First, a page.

Reference : The psychostimulant and rewarding effects of cocaine in histidine decarboxylase knock...
Scientific journals : Article
Social & behavioral sciences, psychology : Neurosciences & behavior
Human health sciences : Pharmacy, pharmacology & toxicology
Human health sciences : Psychiatry
http://hdl.handle.net/2268/1456
The psychostimulant and rewarding effects of cocaine in histidine decarboxylase knockout mice do not support the hypothesis of an inhibitory function of histamine on reward
English
Brabant, Christian mailto [Université de Liège - ULg > Département des sciences biomédicales et précliniques > Biochimie et physiologie humaine et pathologique >]
Quertemont, Etienne mailto [Université de Liège - ULg > Département des sciences cognitives > Psychologie quantitative >]
Anaclet, Christelle [Université Claude Bernard - Lyon 1 - UCLB > Département de Médecine Expérimentale > > >]
Lin, Jian-Sheng [Université Claude Bernard - Lyon 1 - UCLB > Département de Médecine Expérimentale > > >]
Ohtsu, Hiroshi [Tohoku University > Department of Engineering > > >]
Tirelli, Ezio mailto [Université de Liège - ULg > Département des sciences cognitives > Neuroscience comportementale et psychopharmacologie expér. >]
2007
Psychopharmacology
Springer Verlag
190
2
251-263
Yes (verified by ORBi)
International
0033-3158
Berlin
Germany
[en] cocaine ; histamine ; conditioned place preference ; locomotion ; knockout mouse ; reward
[en] RATIONALE AND OBJECTIVES: Lesion studies have shown that the tuberomammillary nucleus (TM) exerts inhibitory effects on the brain reward system. To determine whether histamine from the TM is involved in that reward inhibitory function, we assessed the stimulant and rewarding effects of cocaine in knockout mice lacking histidine decarboxylase (HDC KO mice), the histamine-synthesizing enzyme. If histamine actually plays an inhibitory role in reward, then it would be expected that mice lacking histamine would be more sensitive to the behavioral effects of cocaine. MATERIALS AND METHODS: The first experiment characterized spontaneous locomotion and cocaine-induced hyperactivity (0, 8, and 16 mg/kg, i.p.) in wild-type and HDC KO mice. The rewarding effects of cocaine were investigated in a second experiment with the place-conditioning technique. RESULTS: The first experiment demonstrated that histidine decarboxylase mice showed reduced exploratory behaviors but normal habituation to the test chambers. After habituation to the test chambers, HDC KO mice were slightly, but significantly, less stimulated by cocaine than control mice. This finding was replicated in the second experiment, when cocaine-induced activity was monitored with the place-conditioning apparatus. Furthermore, a significant place preference was present in both genotypes for 8 and 16 mg/kg cocaine, but not for 2 and 4 mg/kg. CONCLUSIONS: Our data confirm previous results demonstrating that HDC KO mice show reduced exploratory behaviors. However, contrary to the hypothesis that histamine plays an inhibitory role in reward, histamine-deficient mice were not more responsive to the psychostimulant effects of cocaine.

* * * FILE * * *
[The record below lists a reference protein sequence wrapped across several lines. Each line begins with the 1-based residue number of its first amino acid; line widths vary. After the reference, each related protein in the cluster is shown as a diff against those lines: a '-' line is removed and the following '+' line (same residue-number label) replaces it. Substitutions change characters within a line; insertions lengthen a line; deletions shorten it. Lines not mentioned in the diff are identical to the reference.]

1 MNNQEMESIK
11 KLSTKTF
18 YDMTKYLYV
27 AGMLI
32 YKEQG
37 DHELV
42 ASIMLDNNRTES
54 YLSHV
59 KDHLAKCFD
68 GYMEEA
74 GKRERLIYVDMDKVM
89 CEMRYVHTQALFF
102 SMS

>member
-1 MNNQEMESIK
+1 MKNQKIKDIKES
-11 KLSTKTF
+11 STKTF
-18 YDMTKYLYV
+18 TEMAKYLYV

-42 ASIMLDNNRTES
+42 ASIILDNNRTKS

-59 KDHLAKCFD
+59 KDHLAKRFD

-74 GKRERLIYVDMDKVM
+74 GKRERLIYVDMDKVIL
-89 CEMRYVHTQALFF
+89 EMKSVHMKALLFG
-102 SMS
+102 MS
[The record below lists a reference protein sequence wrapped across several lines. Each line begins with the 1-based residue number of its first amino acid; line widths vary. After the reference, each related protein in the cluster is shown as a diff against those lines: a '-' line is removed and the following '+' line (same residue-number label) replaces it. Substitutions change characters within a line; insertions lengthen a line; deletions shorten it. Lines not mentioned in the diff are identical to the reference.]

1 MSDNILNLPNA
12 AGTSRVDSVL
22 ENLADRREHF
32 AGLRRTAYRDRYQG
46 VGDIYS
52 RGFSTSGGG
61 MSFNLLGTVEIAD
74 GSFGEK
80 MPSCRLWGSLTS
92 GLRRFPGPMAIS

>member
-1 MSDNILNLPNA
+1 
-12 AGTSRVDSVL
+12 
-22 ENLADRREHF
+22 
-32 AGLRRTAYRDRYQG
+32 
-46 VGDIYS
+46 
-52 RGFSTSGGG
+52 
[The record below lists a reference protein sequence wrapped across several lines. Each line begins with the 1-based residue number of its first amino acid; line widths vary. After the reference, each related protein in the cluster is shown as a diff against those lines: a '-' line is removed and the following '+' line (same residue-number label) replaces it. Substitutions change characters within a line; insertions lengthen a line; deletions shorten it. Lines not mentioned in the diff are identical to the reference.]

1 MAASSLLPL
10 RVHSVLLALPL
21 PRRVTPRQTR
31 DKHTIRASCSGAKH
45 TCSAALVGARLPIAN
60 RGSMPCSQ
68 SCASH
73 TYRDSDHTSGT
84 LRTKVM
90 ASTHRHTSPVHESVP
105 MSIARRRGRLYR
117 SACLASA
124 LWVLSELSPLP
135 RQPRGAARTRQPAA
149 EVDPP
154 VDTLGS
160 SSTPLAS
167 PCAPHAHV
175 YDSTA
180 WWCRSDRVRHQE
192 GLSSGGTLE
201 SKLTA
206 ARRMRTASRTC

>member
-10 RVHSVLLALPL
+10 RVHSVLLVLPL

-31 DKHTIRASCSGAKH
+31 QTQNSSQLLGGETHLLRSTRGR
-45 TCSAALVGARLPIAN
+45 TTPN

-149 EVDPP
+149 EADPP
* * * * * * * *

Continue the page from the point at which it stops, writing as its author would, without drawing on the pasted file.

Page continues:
Centre de Neurosciences Cognitives et Comportementales
Fonds de la Recherche Scientifique (Communauté française de Belgique) - F.R.S.-FNRS
Researchers ; Professionals
http://hdl.handle.net/2268/1456
10.1007/s00213-006-0603-0
The original publication is available at www.springerlink.com

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